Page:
I read three books on my #mustreadin2016 list. I usually get many more books read during the summer, so I am excited for that to start!
Goodreads Summary: My disease is as rare as it is famous. Basically, I’m allergic to the world. I don’t leave my house, have not left my house in seventeen years. The only people I ever see are my mom and my nurse, Carla.
But then one day, a moving truck arrives next door. I look out my window, and I see him. He’s tall, lean and wearing all black—black T-shirt, black jeans, black sneakers, and a black knit cap that covers his hair completely. He catches me looking and stares at me. I stare right back. His name is Olly.
Maybe we can’t predict the future, but we can predict some things. For example, I am certainly going to fall in love with Olly. It’s almost certainly going to be a disaster.
My Thoughts: I read this book several months ago, and the story still remains at the forefront of my mind. I absolutely loved the character development within this book. The author is very talented, and I could not put the book down because I was so excited to learn what happened next. This book is different from many others, and it is a great go-to recommendation for teachers.
Goodreads Summary: Antony and Cleopatra. Helen of Troy and Paris. Romeo and Juliet. And now… Henry and Flora.
For centuries Love and Death have chosen their players. They have set the rules, rolled the dice, and kept close, ready to influence, angling for supremacy. And Death has always won. Always.
Could there ever be one time, one place, one pair whose love would truly tip the balance?
Meet Flora Saudade, an African-American girl who dreams of becoming the next Amelia Earhart by day and sings in the smoky jazz clubs of Seattle by night. Meet Henry Bishop, born a few blocks and a million worlds away, a white boy with his future assured—a wealthy adoptive family in the midst of the Great Depression, a college scholarship, and all the opportunities in the world seemingly available to him.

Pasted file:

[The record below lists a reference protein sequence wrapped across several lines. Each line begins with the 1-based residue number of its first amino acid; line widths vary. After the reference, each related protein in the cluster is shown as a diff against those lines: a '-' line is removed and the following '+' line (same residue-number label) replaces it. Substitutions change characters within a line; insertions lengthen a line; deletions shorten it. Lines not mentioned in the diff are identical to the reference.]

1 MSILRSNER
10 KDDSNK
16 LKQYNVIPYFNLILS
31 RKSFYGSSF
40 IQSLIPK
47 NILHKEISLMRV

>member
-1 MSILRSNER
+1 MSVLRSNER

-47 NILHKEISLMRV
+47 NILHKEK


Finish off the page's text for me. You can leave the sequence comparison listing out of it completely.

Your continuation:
The players have been chosen. The dice have been rolled. But when human beings make moves of their own, what happens next is anyone’s guess.
Achingly romantic and brilliantly imagined, The Game of Love and Death is a love story you will never forget.
My Thoughts: This is such a smart, smart book. I absolutely loved how Martha Brockenbrough weaved mythology and history into the book. I selected this book for my book club, and everyone absolutely loved it. This is the first time this has happened, I think! There was so much to discuss, and we had fun analyzing the characters–their motivations and decisions. One of the women in my book club said, “I have never wanted to step into a story more often than this one. I really cared about the characters!”
Goodreads Summary: Sixteen-year-old Austin Szerba interweaves the story of his Polish legacy with the story of how he and his best friend , Robby, brought about the end of humanity and the rise of an army of unstoppable, six-foot tall praying mantises in small-town Iowa.
To make matters worse, Austin’s hormones are totally oblivious; they don’t care that the world is in utter chaos: Austin is in love with his girlfriend, Shann, but remains confused about his sexual orientation. He’s stewing in a self-professed constant state of maximum horniness, directed at both Robby and Shann. Ultimately, it’s up to Austin to save the world and propagate the species in this sci-fright journey of survival, sex, and the complex realities of the human condition.
My Thoughts: This book has been on my Must Read list for two years. I love Andrew Smith and appreciate everything he writes. I am a bit of a prude, so I should be honest that I felt a little uncomfortable in a few sections of this book. That all said, I know that teenagers, in general are not nearly as prudish as me. I’ve recommended this book to many teens, and I think it belongs in every classroom. It is very funny and quite clever. Is it a book that was written for me? No, but this doesn’t matter, does it? This is a quality book that will turn so many kids onto reading.
Stop by There Is A Book For That to see the updates of everyone’s #mustreadin2016 lists!